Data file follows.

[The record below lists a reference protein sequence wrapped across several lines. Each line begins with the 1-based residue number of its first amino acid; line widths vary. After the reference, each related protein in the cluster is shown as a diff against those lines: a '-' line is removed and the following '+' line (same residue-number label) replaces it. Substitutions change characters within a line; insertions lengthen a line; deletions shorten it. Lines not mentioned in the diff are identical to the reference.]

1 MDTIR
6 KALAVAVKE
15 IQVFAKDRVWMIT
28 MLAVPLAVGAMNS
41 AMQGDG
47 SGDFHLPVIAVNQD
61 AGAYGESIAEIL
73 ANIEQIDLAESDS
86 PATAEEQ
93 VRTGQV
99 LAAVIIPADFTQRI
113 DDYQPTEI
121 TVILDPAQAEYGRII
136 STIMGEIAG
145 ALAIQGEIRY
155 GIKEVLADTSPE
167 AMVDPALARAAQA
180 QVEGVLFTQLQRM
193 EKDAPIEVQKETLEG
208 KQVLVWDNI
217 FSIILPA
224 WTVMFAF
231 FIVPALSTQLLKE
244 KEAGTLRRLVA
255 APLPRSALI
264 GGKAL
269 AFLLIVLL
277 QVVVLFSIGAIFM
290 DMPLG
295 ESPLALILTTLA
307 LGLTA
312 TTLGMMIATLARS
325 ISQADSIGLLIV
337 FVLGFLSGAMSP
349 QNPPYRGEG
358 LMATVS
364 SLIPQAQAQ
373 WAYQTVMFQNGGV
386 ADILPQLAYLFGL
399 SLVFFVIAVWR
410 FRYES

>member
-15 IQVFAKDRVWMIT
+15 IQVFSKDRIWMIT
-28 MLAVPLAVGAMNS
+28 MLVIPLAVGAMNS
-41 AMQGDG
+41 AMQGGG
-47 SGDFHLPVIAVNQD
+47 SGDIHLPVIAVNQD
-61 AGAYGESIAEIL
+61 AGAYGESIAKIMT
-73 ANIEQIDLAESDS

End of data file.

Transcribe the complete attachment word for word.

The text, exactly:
[The record below lists a reference protein sequence wrapped across several lines. Each line begins with the 1-based residue number of its first amino acid; line widths vary. After the reference, each related protein in the cluster is shown as a diff against those lines: a '-' line is removed and the following '+' line (same residue-number label) replaces it. Substitutions change characters within a line; insertions lengthen a line; deletions shorten it. Lines not mentioned in the diff are identical to the reference.]

1 MDTIR
6 KALAVAVKE
15 IQVFAKDRVWMIT
28 MLAVPLAVGAMNS
41 AMQGDG
47 SGDFHLPVIAVNQD
61 AGAYGESIAEIL
73 ANIEQIDLAESDS
86 PATAEEQ
93 VRTGQV
99 LAAVIIPADFTQRI
113 DDYQPTEI
121 TVILDPAQAEYGRII
136 STIMGEIAG
145 ALAIQGEIRY
155 GIKEVLADTSPE
167 AMVDPALARAAQA
180 QVEGVLFTQLQRM
193 EKDAPIEVQKETLEG
208 KQVLVWDNI
217 FSIILPA
224 WTVMFAF
231 FIVPALSTQLLKE
244 KEAGTLRRLVA
255 APLPRSALI
264 GGKAL
269 AFLLIVLL
277 QVVVLFSIGAIFM
290 DMPLG
295 ESPLALILTTLA
307 LGLTA
312 TTLGMMIATLARS
325 ISQADSIGLLIV
337 FVLGFLSGAMSP
349 QNPPYRGEG
358 LMATVS
364 SLIPQAQAQ
373 WAYQTVMFQNGGV
386 ADILPQLAYLFGL
399 SLVFFVIAVWR
410 FRYES

>member
-15 IQVFAKDRVWMIT
+15 IQVFSKDRIWMIT
-28 MLAVPLAVGAMNS
+28 MLVIPLAVGAMNS
-41 AMQGDG
+41 AMQGGG
-47 SGDFHLPVIAVNQD
+47 SGDIHLPVIAVNQD
-61 AGAYGESIAEIL
+61 AGAYGESIAKIMT
-73 ANIEQIDLAESDS